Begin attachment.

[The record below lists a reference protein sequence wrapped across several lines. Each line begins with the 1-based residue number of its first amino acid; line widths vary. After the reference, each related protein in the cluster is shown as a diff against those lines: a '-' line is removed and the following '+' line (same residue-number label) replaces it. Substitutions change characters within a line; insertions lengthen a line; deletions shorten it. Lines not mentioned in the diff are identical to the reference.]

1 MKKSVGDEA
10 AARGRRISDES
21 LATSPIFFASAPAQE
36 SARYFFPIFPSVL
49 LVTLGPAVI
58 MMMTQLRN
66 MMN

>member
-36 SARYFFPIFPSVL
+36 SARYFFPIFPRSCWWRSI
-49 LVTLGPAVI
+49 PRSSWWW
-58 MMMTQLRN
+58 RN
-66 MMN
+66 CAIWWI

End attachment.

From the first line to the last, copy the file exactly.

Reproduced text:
[The record below lists a reference protein sequence wrapped across several lines. Each line begins with the 1-based residue number of its first amino acid; line widths vary. After the reference, each related protein in the cluster is shown as a diff against those lines: a '-' line is removed and the following '+' line (same residue-number label) replaces it. Substitutions change characters within a line; insertions lengthen a line; deletions shorten it. Lines not mentioned in the diff are identical to the reference.]

1 MKKSVGDEA
10 AARGRRISDES
21 LATSPIFFASAPAQE
36 SARYFFPIFPSVL
49 LVTLGPAVI
58 MMMTQLRN
66 MMN

>member
-36 SARYFFPIFPSVL
+36 SARYFFPIFPRSCWWRSI
-49 LVTLGPAVI
+49 PRSSWWW
-58 MMMTQLRN
+58 RN
-66 MMN
+66 CAIWWI